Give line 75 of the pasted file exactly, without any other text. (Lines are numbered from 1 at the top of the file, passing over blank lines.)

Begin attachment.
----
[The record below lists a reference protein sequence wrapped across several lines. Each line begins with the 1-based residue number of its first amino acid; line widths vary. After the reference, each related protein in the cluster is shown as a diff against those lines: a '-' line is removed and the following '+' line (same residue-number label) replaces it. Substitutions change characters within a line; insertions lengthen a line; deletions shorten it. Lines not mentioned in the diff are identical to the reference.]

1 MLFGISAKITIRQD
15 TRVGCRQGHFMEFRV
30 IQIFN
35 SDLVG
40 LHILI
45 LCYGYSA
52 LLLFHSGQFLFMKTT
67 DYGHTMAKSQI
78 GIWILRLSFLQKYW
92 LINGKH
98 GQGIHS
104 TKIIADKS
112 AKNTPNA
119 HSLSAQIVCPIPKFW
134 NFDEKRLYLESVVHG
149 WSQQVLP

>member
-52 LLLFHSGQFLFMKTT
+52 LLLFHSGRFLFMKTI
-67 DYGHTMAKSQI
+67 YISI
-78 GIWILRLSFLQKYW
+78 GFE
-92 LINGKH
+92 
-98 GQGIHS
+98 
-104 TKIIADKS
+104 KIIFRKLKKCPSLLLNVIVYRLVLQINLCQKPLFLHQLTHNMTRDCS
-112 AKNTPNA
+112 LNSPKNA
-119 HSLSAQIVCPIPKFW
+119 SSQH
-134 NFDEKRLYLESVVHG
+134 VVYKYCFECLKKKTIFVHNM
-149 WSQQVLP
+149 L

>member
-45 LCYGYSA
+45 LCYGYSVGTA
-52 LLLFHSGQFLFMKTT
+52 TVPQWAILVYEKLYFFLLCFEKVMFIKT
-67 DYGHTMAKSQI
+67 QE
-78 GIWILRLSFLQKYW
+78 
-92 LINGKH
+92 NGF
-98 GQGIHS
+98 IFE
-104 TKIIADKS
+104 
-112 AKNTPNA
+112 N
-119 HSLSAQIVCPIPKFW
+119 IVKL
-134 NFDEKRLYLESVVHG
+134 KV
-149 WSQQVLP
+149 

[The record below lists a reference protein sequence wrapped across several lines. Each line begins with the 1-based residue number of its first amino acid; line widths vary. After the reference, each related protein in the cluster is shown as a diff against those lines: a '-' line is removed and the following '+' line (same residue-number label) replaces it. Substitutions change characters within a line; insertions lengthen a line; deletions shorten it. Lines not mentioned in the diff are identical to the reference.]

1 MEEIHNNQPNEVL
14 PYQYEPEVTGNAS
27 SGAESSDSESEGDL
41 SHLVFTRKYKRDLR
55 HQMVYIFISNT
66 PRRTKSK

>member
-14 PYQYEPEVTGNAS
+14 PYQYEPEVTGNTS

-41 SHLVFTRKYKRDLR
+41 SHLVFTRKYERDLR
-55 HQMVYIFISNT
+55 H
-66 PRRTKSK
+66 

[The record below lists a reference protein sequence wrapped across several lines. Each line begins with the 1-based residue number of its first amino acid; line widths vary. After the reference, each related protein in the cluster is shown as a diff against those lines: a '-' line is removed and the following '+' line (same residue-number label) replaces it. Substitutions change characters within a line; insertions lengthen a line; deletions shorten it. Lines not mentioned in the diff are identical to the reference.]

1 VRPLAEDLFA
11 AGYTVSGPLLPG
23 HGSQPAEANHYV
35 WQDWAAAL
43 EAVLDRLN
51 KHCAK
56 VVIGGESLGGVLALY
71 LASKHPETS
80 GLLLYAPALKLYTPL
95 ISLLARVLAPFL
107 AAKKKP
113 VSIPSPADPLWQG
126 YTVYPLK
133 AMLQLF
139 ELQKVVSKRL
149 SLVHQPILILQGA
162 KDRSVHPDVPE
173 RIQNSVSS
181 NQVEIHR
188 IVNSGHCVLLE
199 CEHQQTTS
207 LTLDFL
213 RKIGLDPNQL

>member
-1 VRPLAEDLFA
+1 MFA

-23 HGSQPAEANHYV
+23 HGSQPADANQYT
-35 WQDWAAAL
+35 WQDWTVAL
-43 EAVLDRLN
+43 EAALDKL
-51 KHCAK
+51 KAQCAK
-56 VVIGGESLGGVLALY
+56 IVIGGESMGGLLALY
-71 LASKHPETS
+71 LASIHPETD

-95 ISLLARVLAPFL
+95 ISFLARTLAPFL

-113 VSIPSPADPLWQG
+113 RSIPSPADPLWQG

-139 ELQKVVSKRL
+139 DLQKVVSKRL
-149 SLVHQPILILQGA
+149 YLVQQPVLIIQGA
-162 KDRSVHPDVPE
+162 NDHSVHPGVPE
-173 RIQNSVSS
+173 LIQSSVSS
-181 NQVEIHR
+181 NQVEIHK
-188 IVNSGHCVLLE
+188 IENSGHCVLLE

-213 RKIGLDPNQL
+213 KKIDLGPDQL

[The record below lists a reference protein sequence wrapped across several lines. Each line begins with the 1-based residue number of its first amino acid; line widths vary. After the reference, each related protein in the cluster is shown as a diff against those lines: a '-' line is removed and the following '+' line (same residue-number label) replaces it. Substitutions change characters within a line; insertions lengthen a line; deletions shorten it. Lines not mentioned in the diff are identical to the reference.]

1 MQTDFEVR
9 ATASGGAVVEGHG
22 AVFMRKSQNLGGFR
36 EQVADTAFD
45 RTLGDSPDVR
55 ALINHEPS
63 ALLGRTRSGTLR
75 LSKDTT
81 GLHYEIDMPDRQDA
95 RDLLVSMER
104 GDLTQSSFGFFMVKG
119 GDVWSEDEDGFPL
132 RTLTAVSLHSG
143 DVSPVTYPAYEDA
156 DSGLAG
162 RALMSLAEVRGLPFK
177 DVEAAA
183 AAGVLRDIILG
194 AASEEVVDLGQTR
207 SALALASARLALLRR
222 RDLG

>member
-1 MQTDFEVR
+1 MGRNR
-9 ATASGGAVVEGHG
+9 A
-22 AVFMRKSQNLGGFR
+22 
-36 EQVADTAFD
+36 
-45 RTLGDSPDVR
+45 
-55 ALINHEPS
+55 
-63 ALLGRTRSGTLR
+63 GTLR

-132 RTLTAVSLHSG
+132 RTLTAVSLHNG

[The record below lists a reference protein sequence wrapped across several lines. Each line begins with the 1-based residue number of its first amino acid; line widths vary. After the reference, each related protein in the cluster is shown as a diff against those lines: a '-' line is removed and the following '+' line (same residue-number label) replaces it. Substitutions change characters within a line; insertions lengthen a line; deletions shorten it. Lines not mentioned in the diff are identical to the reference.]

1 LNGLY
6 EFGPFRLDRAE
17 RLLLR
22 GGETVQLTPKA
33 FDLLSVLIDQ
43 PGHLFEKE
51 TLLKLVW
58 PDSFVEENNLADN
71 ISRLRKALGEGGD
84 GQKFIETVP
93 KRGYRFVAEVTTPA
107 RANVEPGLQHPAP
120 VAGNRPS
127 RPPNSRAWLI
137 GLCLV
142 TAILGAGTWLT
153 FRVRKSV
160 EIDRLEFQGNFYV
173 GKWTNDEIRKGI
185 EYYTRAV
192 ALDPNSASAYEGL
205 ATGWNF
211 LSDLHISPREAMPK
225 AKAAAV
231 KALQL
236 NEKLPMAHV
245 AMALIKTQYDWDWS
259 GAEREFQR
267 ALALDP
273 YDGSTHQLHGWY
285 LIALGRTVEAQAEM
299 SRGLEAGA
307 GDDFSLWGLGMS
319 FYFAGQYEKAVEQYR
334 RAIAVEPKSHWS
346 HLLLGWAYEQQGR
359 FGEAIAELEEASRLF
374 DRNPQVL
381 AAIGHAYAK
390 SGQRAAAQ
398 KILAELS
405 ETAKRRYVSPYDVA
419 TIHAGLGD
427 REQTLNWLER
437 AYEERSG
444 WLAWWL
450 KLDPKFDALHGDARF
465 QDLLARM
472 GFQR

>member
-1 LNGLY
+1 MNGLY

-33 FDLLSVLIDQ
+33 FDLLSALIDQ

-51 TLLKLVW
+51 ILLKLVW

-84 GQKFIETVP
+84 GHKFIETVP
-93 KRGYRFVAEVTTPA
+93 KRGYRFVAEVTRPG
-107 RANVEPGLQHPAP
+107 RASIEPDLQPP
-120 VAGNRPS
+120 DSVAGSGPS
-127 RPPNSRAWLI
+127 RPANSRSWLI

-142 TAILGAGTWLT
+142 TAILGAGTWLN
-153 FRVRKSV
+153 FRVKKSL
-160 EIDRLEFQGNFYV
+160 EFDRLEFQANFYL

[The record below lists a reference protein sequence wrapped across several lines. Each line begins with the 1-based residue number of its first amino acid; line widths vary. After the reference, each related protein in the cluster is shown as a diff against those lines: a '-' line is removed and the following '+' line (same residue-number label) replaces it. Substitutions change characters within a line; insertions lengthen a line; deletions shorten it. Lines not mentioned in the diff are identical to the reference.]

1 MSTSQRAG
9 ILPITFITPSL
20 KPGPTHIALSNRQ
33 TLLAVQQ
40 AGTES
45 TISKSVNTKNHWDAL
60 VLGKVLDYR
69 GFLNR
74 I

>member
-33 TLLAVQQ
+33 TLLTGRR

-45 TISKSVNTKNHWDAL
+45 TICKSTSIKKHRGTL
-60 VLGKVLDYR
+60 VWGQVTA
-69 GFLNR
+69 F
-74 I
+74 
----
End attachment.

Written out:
+55 H